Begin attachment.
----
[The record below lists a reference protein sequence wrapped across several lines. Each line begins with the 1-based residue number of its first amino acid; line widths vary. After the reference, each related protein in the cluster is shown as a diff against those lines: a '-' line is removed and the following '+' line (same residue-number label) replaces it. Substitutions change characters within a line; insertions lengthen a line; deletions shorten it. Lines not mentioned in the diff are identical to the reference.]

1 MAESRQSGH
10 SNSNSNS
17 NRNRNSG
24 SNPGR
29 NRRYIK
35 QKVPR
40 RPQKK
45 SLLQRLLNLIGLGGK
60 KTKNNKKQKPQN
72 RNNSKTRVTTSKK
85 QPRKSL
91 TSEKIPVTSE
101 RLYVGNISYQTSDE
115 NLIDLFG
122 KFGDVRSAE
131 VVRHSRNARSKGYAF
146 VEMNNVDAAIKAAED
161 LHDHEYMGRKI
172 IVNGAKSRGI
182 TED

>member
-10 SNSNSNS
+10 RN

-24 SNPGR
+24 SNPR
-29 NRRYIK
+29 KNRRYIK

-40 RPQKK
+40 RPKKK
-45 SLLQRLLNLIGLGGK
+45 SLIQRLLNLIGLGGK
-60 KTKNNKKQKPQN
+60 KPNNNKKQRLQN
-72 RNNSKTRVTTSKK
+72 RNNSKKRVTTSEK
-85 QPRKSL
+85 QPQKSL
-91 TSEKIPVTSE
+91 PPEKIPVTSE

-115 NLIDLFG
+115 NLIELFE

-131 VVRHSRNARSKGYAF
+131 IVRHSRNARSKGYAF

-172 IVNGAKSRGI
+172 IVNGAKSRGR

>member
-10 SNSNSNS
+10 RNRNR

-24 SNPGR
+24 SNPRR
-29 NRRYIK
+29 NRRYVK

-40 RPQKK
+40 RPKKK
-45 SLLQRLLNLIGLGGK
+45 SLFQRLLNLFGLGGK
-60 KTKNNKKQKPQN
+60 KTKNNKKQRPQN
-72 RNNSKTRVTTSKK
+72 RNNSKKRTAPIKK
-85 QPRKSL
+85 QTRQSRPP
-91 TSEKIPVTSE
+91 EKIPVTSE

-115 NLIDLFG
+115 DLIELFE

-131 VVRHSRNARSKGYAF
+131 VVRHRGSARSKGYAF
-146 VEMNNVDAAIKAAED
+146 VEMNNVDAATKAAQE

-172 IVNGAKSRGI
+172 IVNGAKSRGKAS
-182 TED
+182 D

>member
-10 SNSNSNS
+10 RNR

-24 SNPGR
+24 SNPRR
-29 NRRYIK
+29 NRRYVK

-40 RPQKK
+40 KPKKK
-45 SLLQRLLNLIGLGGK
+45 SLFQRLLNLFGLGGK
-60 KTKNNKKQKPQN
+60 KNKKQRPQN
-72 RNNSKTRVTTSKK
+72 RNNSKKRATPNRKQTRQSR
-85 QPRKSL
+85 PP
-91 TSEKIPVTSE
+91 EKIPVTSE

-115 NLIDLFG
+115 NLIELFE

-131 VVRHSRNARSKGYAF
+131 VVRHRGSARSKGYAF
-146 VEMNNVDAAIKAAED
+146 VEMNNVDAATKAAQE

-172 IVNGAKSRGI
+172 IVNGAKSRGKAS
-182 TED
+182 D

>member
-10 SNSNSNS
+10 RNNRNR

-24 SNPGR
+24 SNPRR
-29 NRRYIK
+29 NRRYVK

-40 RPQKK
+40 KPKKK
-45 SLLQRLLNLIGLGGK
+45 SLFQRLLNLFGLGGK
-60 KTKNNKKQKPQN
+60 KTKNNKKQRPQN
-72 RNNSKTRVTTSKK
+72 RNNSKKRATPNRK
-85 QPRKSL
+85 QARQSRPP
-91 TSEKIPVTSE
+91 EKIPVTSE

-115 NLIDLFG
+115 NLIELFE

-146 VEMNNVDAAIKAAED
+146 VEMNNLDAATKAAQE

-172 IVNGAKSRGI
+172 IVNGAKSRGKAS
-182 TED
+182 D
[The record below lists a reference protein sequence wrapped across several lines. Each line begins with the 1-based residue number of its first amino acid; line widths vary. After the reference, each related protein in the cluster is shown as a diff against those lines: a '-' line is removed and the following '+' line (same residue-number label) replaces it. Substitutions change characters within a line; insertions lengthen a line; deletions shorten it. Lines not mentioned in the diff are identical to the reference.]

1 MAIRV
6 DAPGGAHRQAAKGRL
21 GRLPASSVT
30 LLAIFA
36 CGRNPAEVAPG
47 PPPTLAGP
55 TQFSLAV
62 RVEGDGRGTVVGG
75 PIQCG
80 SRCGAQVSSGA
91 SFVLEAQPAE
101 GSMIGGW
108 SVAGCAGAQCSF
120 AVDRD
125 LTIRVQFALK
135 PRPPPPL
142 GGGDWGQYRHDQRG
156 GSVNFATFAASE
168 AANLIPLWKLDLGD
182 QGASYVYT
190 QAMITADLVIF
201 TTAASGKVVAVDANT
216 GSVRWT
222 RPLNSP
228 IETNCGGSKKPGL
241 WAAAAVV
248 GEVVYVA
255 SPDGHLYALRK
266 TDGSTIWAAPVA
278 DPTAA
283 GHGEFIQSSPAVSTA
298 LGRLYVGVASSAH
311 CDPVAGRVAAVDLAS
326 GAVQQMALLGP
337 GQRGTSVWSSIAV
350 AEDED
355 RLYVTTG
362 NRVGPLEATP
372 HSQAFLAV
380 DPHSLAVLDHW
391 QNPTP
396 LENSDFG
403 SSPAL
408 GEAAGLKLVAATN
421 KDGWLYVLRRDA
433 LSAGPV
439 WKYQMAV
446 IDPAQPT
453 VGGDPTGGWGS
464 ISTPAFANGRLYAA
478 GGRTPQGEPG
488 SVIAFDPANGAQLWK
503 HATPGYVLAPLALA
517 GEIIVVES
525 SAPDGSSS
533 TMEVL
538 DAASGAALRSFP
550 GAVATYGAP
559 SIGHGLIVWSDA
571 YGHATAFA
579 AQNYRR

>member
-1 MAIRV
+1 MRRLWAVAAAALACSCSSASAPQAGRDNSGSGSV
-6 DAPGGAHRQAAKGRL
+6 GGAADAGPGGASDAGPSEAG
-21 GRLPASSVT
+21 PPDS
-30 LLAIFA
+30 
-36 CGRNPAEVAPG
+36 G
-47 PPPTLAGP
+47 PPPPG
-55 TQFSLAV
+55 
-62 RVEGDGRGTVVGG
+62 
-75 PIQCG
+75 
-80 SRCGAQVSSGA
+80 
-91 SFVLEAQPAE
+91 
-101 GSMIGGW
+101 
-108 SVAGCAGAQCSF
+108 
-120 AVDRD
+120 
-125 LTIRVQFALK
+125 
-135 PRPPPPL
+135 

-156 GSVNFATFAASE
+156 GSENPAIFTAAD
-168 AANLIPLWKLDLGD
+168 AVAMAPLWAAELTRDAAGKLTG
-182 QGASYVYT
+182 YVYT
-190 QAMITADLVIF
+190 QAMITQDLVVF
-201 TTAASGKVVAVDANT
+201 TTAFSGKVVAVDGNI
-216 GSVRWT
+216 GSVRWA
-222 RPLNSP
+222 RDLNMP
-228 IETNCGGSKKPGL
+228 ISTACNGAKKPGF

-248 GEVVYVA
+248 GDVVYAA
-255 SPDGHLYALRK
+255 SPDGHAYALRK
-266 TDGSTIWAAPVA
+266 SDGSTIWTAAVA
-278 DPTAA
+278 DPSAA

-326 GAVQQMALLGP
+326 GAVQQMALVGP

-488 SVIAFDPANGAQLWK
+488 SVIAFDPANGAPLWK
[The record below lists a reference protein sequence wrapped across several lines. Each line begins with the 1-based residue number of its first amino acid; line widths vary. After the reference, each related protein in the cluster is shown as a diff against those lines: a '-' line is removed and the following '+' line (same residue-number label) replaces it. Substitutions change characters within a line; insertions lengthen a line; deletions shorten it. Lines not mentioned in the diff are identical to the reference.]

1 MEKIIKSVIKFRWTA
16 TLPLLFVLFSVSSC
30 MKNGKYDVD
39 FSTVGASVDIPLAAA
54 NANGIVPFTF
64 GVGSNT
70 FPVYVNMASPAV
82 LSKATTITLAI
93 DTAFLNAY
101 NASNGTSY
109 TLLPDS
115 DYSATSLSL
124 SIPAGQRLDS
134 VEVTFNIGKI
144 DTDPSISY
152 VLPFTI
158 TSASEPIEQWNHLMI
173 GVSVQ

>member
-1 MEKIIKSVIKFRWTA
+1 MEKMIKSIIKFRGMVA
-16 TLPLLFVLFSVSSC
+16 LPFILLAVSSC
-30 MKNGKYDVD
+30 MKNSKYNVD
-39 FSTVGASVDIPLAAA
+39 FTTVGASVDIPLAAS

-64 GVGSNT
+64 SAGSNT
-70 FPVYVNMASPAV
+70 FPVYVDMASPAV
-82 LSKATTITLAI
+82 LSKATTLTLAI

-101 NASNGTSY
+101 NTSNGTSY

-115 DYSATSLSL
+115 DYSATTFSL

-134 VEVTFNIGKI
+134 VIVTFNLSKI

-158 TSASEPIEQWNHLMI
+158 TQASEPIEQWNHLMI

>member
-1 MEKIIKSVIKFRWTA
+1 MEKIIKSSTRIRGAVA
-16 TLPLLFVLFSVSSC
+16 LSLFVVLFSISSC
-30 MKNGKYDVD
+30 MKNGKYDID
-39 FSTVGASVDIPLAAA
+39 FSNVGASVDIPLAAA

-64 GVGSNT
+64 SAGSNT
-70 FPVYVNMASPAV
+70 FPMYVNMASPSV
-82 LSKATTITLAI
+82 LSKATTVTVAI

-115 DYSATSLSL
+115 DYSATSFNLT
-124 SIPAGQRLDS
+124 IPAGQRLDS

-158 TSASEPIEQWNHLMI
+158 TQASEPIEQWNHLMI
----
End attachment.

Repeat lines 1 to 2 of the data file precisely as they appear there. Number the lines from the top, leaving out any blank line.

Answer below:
[The record below lists a reference protein sequence wrapped across several lines. Each line begins with the 1-based residue number of its first amino acid; line widths vary. After the reference, each related protein in the cluster is shown as a diff against those lines: a '-' line is removed and the following '+' line (same residue-number label) replaces it. Substitutions change characters within a line; insertions lengthen a line; deletions shorten it. Lines not mentioned in the diff are identical to the reference.]

1 MAESRQSGH